Amendment or Termination of the Policy
Section 5.1. Right to Amend or Terminate. The College reserves the right to, and will by written action of the Board, which will be exercised by the Board in its sole and absolute discretion, at any time, without any necessary prior notice to or approval of any employee or former employee or any other person, amend or terminate the Policy in any particular manner; provided, however, that no amendment or termination will adversely affect the benefits or rights provided, or to be provided, under the Policy to an eligible Faculty member in connection with a planned phased or full retirement for which a retirement agreement has been executed prior to the adoption of such amendment or termination. The Policy will be reviewed by the College at least every five years and will be amended or terminated if the College so desires in its sole and absolute discretion. Eligible faculty members are governed by whatever terms of the Policy are in effect at the time they execute a retirement agreement with the College. Notwithstanding any provision of the Policy, the Policy is intended to comply with the provisions of section 409A of the Internal Revenue Code of 1986, as enacted by the American Jobs Creation Act of 2004. The College shall have the sole and absolute discretion to amend or terminate the Policy to satisfy any requirements of such section 409A or regulations or other guidance issued or otherwise provided by the U.S. Treasury Department with respect to such section 409A to the extent applicable to the Policy.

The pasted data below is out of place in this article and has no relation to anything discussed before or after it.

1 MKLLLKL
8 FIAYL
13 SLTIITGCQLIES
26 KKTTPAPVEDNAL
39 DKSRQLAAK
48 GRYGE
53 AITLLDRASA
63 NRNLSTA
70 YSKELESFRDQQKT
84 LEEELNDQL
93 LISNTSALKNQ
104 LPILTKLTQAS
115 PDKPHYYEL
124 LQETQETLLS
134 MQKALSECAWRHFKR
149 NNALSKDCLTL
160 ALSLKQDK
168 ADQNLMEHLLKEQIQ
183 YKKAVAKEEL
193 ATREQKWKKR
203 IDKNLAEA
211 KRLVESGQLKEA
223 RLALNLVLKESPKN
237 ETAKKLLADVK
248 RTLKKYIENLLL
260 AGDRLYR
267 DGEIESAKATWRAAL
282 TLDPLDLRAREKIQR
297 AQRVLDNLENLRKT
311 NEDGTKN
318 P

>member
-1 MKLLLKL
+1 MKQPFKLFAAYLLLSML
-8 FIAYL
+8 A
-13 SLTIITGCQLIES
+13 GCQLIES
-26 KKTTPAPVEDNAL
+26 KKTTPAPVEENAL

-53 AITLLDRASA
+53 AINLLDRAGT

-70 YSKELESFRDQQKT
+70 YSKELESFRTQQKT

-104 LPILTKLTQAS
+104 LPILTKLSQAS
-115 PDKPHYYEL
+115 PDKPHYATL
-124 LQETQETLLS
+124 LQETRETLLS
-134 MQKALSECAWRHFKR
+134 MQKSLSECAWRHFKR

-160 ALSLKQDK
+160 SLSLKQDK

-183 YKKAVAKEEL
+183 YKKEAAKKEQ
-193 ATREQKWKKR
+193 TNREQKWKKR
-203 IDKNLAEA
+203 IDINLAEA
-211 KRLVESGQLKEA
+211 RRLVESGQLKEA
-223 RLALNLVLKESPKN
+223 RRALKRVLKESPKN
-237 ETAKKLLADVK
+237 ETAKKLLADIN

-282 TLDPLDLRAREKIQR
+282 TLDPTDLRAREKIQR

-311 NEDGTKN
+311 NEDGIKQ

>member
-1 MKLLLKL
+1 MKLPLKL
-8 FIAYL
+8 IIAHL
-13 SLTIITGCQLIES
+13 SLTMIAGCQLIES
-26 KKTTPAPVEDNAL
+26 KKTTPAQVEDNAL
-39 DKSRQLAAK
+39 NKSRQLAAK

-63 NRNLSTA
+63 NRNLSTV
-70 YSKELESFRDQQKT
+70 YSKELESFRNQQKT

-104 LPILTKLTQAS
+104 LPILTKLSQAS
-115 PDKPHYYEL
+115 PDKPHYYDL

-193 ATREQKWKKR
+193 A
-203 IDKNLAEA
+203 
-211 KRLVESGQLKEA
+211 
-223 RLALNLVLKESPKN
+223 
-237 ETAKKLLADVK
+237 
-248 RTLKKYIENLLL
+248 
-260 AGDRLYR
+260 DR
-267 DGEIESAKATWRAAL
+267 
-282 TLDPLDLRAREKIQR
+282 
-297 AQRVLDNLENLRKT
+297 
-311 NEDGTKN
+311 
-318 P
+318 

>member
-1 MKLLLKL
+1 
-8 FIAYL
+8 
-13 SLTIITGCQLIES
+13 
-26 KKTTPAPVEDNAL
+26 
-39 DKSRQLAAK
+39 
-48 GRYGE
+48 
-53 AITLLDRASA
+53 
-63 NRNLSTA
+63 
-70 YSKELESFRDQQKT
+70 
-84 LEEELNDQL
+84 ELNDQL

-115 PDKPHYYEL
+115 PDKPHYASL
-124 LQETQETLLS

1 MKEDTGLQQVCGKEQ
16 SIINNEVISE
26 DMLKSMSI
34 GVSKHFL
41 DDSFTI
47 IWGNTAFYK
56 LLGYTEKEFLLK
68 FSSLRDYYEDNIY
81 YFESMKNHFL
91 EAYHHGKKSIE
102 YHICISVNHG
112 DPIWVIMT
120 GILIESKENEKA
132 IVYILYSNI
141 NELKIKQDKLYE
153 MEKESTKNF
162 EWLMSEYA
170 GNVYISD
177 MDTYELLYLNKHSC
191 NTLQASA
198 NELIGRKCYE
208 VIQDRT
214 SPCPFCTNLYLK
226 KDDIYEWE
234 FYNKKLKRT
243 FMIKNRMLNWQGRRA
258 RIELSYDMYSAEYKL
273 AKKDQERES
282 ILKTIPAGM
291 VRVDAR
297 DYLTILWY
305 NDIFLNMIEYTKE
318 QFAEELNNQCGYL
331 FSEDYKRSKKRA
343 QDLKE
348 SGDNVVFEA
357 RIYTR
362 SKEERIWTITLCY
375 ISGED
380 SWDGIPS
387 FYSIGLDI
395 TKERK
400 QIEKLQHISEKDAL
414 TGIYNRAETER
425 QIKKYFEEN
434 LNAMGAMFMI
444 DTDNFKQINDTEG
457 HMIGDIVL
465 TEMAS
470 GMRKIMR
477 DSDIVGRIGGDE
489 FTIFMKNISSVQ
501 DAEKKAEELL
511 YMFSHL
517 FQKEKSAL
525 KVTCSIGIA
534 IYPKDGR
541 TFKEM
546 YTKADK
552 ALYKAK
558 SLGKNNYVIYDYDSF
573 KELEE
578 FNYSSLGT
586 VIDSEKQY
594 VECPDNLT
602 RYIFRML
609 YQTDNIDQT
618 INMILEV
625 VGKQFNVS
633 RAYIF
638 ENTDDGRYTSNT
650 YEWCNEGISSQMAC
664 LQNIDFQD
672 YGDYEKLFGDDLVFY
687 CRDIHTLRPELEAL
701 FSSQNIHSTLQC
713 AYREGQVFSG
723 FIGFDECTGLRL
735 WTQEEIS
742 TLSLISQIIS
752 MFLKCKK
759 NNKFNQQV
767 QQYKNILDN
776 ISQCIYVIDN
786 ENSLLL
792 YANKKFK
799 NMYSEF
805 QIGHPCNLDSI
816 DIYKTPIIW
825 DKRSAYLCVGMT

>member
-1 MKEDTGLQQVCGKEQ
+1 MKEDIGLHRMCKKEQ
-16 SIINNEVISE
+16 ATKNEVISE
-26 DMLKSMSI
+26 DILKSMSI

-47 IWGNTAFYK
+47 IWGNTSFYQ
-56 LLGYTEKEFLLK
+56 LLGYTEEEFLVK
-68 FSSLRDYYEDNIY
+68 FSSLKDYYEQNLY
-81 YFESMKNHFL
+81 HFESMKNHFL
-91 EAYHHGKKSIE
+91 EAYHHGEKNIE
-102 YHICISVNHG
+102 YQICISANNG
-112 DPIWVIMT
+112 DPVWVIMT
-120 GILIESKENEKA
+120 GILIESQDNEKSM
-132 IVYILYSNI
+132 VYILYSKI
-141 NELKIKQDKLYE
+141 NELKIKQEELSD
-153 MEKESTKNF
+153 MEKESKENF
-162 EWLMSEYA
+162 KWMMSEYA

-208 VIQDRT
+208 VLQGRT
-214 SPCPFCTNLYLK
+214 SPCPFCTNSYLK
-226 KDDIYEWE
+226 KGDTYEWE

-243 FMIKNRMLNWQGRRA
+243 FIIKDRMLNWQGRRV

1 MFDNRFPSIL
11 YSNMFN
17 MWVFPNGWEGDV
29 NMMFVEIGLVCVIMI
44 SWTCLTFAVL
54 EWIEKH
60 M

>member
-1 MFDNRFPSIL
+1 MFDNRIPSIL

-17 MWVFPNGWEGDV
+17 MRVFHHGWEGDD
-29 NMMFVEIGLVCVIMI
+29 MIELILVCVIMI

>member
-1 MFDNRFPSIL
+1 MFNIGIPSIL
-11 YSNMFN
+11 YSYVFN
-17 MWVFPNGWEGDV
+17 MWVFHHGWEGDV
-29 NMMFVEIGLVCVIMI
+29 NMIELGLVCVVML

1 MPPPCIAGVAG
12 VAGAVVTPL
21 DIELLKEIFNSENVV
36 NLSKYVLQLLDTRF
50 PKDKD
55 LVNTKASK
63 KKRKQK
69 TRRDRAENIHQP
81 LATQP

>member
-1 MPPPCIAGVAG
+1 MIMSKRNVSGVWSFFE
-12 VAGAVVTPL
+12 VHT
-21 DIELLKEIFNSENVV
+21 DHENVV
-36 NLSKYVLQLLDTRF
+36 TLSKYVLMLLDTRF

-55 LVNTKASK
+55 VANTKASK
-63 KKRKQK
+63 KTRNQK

Section 6.1. Limitation on Rights. Participation in the Policy does not give any employee the right to be retained in the service of the College or any rights to any benefits whatsoever, except to the extent specifically set forth, if at all, in a retirement agreement.
If an eligible Faculty member who has executed a retirement agreement with regard to the Policy’s planed full retirement program terminates his or her employment, whether as a voluntary termination or due to his or her death or disability, or has his or her employment terminated by the College prior to his or her full retirement date, such eligible Faculty member shall not be entitled to such planned full retirement or any payments or other benefits related thereto.
Section 6.2. Method of Funding. The College will pay all additional payments with respect to the Policy’s planned full retirement program from current operating funds. No property of the College is or will be, by reason of the Policy, held in trust for any employee of the College. No person will have any interest in or any lien or prior claim upon any property of the College by reason of the Policy or the College’s obligation to pay additional amounts pursuant to the Policy.